Hikers walk in front of Mount Thamsirku as they return from Mount Everest Base Camp (Reuters/Navish Chitrakar)
The Nepalese authorities decided this after problems had accumulated on the world's highest mountain for years
Climbers intending to summit Mount Everest, the highest mountain in the world, will have to return to their base camp with feces produced at the highest part of the mountain. This was recently decided by the Khumbu Basangalhamu Rural Municipality, which includes much of the Nepalese side of Mount Everest.
On Mount Everest, due to the high altitude and low temperatures, feces do not completely decompose: for many years, an increasing number of people have been climbing the mountain, which, although it requires great means and preparation, is more accessible than other famous peaks, has caused A growing problem. From feces and garbage.
The Khumbu Basangalhamu municipality has decided that everyone who wants to climb the mountain will have to buy some special bags at the base camp, the starting point for the routes leading to the summit from the Nepalese side (Everest is divided by the border between Nepal and China). City Mayor Mingma Sherpa said: BBC News The bags will be checked upon their return. Mingma said he had received complaints that feces could be seen when climbing the mountain, and that some climbers had fallen ill. According to Mingma, this is unacceptable and “harms our image.”
In fact, this problem has been known for some time, but attempts to treat it have not achieved much success so far. Several expeditions are organized every year specifically to collect some of the rubbish left by climbers on the mountain, especially torn plastic cans and tents and empty oxygen cylinders (which many climbers use, because at high altitudes each breath of air contains less oxygen, and so on You get tired more easily). But it is the stool that creates the biggest problems.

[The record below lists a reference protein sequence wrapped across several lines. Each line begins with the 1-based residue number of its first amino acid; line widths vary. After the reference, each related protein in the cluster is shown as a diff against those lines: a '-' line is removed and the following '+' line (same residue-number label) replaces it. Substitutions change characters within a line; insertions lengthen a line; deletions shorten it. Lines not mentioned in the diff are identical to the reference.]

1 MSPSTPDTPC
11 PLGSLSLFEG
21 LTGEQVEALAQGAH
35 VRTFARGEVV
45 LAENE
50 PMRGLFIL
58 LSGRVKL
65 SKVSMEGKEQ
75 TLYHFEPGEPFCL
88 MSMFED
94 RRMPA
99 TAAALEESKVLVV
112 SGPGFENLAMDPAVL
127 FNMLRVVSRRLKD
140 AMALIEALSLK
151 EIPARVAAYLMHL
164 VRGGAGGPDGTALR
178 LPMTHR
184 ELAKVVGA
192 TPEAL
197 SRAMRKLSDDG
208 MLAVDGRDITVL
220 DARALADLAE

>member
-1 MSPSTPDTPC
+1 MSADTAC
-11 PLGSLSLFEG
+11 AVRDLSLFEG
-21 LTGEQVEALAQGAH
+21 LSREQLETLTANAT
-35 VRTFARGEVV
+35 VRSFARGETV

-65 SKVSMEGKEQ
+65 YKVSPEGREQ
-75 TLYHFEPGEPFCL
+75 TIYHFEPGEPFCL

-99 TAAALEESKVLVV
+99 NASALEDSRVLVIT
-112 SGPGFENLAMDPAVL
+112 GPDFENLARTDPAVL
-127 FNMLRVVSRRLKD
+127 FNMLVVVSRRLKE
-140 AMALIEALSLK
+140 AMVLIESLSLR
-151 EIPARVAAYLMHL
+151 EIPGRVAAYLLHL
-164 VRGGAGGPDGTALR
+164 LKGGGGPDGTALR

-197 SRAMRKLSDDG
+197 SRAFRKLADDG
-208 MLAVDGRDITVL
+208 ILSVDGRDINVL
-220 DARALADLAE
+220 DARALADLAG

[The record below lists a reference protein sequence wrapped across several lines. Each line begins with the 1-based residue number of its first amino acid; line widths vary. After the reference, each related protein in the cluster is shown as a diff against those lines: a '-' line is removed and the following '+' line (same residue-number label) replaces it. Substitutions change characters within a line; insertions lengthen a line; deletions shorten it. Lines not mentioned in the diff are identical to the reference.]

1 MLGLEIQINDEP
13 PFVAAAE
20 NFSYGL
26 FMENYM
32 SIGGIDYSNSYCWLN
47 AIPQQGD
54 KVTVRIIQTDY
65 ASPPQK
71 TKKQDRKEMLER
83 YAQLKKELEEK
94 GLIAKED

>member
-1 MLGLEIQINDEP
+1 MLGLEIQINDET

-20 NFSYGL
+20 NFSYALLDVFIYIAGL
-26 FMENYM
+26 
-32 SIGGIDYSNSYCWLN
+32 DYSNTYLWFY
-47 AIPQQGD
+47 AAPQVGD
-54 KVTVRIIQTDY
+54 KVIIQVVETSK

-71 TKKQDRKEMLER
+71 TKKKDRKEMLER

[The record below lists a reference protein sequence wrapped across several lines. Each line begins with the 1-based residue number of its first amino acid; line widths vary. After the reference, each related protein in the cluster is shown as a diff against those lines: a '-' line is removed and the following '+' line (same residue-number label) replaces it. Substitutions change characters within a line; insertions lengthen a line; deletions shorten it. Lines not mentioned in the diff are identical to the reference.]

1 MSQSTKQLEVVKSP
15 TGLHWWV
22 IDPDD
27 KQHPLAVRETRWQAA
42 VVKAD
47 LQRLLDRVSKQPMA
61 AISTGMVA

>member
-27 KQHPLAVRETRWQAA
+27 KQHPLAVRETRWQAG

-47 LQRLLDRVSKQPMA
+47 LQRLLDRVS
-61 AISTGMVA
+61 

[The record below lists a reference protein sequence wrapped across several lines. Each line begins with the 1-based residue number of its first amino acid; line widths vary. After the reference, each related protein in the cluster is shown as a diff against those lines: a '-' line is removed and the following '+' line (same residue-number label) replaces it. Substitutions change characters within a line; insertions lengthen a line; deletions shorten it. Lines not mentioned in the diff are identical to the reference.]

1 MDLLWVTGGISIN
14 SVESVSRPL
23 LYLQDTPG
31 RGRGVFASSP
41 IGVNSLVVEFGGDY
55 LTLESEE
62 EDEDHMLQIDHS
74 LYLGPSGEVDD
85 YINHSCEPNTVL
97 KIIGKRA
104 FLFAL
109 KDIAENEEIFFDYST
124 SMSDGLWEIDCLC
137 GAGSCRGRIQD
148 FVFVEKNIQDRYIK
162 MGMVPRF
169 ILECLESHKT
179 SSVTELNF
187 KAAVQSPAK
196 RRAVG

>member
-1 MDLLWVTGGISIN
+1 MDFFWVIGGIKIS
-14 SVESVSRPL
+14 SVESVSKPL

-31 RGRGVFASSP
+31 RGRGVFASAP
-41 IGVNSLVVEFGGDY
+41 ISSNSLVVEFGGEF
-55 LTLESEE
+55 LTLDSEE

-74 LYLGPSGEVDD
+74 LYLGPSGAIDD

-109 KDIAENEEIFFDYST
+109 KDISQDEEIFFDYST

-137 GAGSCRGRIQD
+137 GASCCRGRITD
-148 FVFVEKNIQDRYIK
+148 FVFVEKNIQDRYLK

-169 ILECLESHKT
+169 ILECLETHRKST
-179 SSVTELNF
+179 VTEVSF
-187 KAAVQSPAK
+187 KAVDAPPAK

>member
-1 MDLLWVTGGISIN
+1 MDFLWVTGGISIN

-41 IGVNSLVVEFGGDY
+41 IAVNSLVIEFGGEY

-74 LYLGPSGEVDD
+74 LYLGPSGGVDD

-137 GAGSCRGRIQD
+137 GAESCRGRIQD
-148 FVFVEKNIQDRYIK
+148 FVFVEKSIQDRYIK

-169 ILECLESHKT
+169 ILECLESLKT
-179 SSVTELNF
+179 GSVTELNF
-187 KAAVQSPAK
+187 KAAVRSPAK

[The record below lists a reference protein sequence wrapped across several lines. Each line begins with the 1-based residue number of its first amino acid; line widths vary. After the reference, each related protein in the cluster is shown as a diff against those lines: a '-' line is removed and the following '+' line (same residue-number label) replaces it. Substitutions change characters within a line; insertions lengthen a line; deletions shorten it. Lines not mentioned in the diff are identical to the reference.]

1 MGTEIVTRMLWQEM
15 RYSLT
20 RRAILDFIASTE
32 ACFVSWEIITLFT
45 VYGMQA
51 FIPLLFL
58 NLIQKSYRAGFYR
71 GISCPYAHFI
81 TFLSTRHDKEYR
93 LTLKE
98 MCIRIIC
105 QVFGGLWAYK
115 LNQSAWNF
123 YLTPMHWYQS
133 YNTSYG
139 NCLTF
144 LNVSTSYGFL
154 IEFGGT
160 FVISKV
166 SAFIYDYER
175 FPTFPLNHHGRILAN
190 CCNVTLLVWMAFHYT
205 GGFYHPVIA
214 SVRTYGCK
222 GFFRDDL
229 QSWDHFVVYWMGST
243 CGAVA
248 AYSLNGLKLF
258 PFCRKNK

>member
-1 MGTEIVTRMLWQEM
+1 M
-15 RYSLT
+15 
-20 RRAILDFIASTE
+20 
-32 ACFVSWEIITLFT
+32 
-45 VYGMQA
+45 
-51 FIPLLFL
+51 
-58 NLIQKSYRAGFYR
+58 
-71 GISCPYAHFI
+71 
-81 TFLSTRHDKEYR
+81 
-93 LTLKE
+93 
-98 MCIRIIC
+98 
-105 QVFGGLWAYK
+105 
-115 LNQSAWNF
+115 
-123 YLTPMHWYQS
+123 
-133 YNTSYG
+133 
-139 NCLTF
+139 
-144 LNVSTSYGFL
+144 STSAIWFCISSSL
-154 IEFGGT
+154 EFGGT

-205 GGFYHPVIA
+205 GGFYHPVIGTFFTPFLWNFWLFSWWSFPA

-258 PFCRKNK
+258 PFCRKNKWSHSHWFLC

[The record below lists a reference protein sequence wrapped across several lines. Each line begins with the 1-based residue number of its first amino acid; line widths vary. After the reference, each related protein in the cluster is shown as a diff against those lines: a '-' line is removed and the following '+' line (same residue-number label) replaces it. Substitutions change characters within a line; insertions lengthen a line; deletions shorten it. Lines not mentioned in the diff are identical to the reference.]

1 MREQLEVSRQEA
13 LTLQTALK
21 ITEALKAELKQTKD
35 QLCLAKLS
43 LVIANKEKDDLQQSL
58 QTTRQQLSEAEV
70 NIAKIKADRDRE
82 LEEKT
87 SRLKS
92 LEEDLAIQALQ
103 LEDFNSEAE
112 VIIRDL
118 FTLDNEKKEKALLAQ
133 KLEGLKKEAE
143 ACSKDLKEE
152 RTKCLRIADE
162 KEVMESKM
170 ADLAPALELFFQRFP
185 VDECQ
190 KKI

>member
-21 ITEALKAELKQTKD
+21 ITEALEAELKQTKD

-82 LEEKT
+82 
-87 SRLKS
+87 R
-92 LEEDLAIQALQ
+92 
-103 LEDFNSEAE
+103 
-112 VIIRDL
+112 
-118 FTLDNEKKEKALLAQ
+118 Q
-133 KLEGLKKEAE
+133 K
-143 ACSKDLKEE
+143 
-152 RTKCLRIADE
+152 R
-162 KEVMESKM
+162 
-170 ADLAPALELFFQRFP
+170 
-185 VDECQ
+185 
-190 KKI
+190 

At the base camp, a relatively well-equipped and popular group of semi-permanent structures, 5,300 meters above sea level, there are private toilets, which are emptied regularly. Between March and May, the most suitable period for climbing, about 1,500 people use the camp. Things become more problematic during the next 3,500 meters of ascent, necessary to reach the 8,848-meter summit: in the four advanced camps before the summit there are no suitable structures, and climbers must relieve themselves in the open for more than a month. , the time it usually takes to reach the top and descend.
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This is done by digging a hole in the snow and ice. Problems arise when holes fill up, when snow becomes less dense at higher elevations, or when it melts, carrying feces downstream, where it also happens to cause diseases in people who draw water from rivers.
The problem is exacerbated by the increasing number of people trying to climb Mount Everest. In 2023, 478 permits were granted to foreign climbers. If you add Sherpas and Nepalese porters to these, the number of people who have attempted to reach the summit is about 1,200 people. Of these, only half of them reached the top.